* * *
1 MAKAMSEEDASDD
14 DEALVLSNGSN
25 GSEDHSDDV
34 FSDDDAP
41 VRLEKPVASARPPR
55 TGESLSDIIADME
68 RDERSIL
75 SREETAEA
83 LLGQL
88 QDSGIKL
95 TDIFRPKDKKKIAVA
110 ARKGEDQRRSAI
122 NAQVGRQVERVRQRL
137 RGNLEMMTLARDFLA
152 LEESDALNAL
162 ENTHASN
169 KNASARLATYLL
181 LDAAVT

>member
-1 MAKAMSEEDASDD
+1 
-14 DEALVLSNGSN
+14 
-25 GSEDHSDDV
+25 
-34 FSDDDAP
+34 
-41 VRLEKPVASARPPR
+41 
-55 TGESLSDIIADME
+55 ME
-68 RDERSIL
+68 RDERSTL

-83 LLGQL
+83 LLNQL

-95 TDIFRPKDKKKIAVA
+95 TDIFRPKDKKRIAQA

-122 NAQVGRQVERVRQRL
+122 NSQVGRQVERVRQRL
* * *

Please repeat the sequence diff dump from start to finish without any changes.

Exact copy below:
1 MAKAMSEEDASDD
14 DEALVLSNGSN
25 GSEDHSDDV
34 FSDDDAP
41 VRLEKPVASARPPR
55 TGESLSDIIADME
68 RDERSIL
75 SREETAEA
83 LLGQL
88 QDSGIKL
95 TDIFRPKDKKKIAVA
110 ARKGEDQRRSAI
122 NAQVGRQVERVRQRL
137 RGNLEMMTLARDFLA
152 LEESDALNAL
162 ENTHASN
169 KNASARLATYLL
181 LDAAVT

>member
-1 MAKAMSEEDASDD
+1 
-14 DEALVLSNGSN
+14 
-25 GSEDHSDDV
+25 
-34 FSDDDAP
+34 
-41 VRLEKPVASARPPR
+41 
-55 TGESLSDIIADME
+55 ME
-68 RDERSIL
+68 RDERSTL

-83 LLGQL
+83 LLNQL

-95 TDIFRPKDKKKIAVA
+95 TDIFRPKDKKRIAQA

-122 NAQVGRQVERVRQRL
+122 NSQVGRQVERVRQRL